By Naomi Clayton
17 12 2020
Emily Maitlis debunked the idea that coronavirus was a “great leveller” in her infamous monologue on Newsnight back in April. Far from hitting rich and poor alike, coronavirus’ disproportionate impact on disadvantaged communities has become increasingly clear over the last eight months. With redundancies at their highest levels since 2010, small area data on benefit claims reveals how the pandemic is exacerbating socio-economic inequalities across the country.
London has seen one of the sharpest increases in unemployment (and underemployment) related benefit claims. The proportion of Londoner’s claiming unemployment benefits rose from 3.1% in March to 7.8% in November – a larger increase than any other region or nation in the UK.
London is one of the country’s richest – and most divided – cities. A service-based economy, London’s retail and hospitality sectors have suffered as social distancing rules and travel restrictions have hollowed out the centre and businesses have been forced to close.
And it is the capital’s most deprived areas that have been most affected, with benefit claims skyrocketing. Tottenham, for example, has seen claimant rates triple over the last year.
The picture in London is mirrored elsewhere. The 25 neighbourhoods in Birmingham that have seen claimant rates increase by more than 5 percentage points since the start of the pandemic are some of the city’s most deprived.
Overall, areas with the largest increases in claimant rates tend to have large BAME populations, high rates of child poverty, low healthy life expectancies, and high levels of unemployment prior to the pandemic.
The latest data shows that claimant rates continue to rise in London, particularly in its more deprived areas. The majority of areas (13 out of 18) with an increase of more than 1 percentage point in the last month were in London, with some of the highest increases clustered in east London. Coastal areas, including Great Yarmouth and Blackpool, the Isle of Wight and Crawley (where Gatwick airport is) also saw relatively high increases.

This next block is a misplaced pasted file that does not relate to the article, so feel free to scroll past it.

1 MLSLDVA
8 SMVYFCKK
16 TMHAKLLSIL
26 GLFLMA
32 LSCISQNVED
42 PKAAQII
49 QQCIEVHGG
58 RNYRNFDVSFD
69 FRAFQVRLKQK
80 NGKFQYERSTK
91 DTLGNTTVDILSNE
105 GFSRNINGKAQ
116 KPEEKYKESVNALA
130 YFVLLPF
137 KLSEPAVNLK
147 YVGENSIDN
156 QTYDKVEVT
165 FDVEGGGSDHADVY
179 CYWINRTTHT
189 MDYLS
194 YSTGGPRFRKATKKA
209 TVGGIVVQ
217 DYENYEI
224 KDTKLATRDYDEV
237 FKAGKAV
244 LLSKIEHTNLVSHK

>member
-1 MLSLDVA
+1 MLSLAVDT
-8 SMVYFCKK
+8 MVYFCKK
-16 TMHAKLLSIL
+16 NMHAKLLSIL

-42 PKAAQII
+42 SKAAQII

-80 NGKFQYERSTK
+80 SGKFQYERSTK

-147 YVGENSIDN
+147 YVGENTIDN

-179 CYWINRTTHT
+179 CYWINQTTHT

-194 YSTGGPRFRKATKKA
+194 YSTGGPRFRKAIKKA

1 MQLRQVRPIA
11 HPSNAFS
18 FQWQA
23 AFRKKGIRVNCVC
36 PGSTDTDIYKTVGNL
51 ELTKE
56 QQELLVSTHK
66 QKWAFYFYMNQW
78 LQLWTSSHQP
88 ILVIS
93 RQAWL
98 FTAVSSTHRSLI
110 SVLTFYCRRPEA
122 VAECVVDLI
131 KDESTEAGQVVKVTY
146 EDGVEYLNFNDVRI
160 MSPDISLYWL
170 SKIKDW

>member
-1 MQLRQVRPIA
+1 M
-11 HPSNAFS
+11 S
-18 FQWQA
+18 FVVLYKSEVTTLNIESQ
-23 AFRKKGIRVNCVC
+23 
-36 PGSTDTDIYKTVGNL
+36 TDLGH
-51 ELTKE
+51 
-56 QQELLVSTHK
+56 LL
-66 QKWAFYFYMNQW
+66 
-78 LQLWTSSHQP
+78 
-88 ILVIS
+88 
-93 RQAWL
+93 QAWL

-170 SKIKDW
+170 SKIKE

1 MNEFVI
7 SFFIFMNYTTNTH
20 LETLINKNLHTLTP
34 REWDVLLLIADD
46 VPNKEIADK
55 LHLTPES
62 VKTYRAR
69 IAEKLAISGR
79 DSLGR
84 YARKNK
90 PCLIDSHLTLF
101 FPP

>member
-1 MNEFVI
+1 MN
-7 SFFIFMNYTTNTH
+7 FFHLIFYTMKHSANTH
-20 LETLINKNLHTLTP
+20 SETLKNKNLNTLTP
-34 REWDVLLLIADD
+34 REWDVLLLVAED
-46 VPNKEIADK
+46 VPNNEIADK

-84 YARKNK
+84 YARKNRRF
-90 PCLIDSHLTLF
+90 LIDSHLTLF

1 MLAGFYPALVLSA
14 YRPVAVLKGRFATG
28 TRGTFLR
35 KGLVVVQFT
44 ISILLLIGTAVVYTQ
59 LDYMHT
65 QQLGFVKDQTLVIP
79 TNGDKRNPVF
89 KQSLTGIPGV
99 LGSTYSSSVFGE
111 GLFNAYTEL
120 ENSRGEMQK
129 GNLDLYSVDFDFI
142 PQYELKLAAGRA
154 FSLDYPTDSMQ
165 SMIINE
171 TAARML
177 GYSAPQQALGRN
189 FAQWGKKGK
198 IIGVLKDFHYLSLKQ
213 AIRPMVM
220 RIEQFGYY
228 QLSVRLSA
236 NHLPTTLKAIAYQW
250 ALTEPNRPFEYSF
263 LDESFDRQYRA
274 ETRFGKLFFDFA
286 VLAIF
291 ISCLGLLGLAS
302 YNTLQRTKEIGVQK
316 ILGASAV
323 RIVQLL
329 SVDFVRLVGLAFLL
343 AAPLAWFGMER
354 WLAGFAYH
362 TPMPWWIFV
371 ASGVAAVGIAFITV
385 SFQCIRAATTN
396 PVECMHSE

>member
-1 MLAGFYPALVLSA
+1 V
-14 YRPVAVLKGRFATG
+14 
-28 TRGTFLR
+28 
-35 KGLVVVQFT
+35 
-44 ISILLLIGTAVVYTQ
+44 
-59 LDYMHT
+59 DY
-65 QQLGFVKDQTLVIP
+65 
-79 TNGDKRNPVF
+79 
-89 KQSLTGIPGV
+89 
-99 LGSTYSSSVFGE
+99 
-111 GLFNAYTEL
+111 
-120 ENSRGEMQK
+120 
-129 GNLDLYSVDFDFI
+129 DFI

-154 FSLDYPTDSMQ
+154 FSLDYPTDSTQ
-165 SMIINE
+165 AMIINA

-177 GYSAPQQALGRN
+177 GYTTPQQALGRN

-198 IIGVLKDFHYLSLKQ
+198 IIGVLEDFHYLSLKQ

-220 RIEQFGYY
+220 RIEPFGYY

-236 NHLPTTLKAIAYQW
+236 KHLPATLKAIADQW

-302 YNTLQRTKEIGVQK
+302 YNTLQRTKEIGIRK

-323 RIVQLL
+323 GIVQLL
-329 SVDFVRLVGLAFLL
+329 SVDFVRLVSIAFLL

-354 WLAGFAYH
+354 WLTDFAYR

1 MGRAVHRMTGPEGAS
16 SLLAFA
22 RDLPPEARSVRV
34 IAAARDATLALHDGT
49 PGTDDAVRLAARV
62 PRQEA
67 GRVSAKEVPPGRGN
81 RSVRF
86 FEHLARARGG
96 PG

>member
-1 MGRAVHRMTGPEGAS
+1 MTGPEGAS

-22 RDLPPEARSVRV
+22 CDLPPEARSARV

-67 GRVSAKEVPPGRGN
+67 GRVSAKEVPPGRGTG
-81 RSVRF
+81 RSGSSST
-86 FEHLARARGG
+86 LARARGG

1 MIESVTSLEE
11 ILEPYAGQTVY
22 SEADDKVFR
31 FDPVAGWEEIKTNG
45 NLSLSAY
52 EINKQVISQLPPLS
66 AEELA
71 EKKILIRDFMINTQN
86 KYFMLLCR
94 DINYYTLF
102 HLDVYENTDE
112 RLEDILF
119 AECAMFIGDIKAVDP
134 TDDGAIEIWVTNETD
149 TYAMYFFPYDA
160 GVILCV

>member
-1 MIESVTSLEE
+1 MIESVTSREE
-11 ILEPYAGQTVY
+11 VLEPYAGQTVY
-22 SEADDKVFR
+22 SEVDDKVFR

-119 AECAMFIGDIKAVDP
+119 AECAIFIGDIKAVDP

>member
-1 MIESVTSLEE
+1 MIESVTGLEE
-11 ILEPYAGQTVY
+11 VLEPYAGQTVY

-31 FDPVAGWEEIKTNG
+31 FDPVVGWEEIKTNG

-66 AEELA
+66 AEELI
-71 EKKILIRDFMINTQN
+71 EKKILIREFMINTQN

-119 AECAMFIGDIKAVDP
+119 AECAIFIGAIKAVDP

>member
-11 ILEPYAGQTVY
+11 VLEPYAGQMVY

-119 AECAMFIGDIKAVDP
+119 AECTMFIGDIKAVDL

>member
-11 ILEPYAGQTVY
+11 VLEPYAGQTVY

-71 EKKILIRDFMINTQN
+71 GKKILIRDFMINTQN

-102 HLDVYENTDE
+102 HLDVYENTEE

By contrast, more rural areas and parts of the North East saw a slight decrease in claimants between October and November. The claimant rate remains higher than pre-pandemic rates everywhere though.
These trends are not particularly surprising in many ways. If recessions have one thing in common, it is that they exacerbate existing inequalities. But the scale of the impact is different from previous recessions. And, while vaccine rollout is light at the end of the tunnel and some local economies may bounce back relatively quickly, the Brexit deadline looms and even with a trade deal, the OBR forecasts unemployment to rise to 7.5 (double the pre-pandemic figure) next year.
The challenge now is to protect the economy and limit the extent to which existing inequalities become further entrenched. Support needs to be in place to prevent long term unemployment and to level up access to good quality jobs.
‘Levelling up’ employment requires investment, careful coordination, and the ability to direct the right support to those that need it in a timely manner.
National government needs to invest in training and adult education, including extending the Lifetime Skills Guarantee, alongside back to work support. But local government have an ability to coordinate support and ensure it reflects local need (and opportunity) in a way that isn’t possible at national level.
National programmes are likely to have greater impact if delivered in partnership with local government. Local government can ensure that Restart is joined up with existing support; local leaders can promote Kickstart and drive up the number of opportunities. Research suggests that the Work Programme could have been more effective if there had been a clear role for local government.
Local government needs flexibility and funding to address local employment and skills challenges. There is an argument for bringing forward the UK Shared Prosperity Fund, which is not due to be up and running until 2022. But more fundamental change is needed, as the House of Lords Economic Affairs Committee have called for this week, with progress made on devolution. Empowering local areas is the way to address growing inequalities.
By Naomi Clayton, Deputy director for research and development at Learning and Work Institute